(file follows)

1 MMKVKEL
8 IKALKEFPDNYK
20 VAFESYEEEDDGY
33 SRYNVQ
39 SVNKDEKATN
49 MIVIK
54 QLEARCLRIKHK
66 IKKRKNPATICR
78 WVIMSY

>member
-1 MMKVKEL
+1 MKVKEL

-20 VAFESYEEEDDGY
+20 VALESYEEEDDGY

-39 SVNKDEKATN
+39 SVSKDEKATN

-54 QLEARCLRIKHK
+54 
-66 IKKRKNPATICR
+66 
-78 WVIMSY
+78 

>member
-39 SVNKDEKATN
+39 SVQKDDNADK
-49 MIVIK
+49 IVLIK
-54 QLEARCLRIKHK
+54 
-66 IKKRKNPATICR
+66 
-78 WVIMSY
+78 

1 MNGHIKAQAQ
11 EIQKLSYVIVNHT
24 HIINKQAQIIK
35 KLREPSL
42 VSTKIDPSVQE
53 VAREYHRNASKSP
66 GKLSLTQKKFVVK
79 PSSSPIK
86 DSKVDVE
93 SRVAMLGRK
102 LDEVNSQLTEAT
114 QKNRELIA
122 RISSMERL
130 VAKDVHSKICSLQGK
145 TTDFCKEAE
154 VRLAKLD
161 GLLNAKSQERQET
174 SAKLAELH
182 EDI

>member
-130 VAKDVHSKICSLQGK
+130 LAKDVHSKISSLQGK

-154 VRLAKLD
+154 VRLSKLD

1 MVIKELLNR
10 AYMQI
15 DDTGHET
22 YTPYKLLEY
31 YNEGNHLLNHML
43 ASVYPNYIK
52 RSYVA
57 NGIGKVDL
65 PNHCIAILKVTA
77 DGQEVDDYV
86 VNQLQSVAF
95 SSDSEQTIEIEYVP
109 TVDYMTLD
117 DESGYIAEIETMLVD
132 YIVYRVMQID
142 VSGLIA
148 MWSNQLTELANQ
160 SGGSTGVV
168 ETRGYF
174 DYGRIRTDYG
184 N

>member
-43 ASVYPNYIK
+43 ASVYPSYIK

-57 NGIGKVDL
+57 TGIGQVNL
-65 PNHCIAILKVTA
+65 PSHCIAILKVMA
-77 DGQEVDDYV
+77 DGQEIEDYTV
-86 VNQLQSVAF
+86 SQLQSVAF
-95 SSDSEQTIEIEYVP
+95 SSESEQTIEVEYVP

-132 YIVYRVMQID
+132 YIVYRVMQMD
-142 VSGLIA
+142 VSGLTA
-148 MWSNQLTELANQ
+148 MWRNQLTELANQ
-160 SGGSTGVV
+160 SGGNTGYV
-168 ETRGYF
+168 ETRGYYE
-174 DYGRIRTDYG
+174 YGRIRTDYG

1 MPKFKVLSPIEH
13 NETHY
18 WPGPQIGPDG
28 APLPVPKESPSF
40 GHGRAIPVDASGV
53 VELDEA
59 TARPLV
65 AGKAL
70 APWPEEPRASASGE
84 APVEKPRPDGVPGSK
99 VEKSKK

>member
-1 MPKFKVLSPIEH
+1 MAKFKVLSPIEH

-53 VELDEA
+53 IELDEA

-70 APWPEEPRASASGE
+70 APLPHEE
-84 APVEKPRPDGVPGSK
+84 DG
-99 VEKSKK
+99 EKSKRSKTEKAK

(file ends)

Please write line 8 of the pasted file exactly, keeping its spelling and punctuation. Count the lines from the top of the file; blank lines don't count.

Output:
66 IKKRKNPATICR